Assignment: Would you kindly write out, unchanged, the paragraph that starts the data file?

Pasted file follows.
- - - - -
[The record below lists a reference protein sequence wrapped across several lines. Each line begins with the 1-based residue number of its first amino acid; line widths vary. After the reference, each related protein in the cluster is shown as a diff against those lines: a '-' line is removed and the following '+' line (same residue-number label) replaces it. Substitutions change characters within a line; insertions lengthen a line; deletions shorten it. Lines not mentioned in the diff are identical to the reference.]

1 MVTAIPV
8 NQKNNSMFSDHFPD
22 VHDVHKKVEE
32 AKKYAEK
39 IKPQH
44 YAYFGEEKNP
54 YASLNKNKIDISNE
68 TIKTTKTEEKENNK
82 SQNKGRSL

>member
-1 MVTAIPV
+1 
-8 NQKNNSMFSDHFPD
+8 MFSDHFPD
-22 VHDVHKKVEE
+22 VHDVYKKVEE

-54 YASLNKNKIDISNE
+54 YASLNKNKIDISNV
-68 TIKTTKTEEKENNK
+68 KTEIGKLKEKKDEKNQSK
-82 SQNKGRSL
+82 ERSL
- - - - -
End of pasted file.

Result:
[The record below lists a reference protein sequence wrapped across several lines. Each line begins with the 1-based residue number of its first amino acid; line widths vary. After the reference, each related protein in the cluster is shown as a diff against those lines: a '-' line is removed and the following '+' line (same residue-number label) replaces it. Substitutions change characters within a line; insertions lengthen a line; deletions shorten it. Lines not mentioned in the diff are identical to the reference.]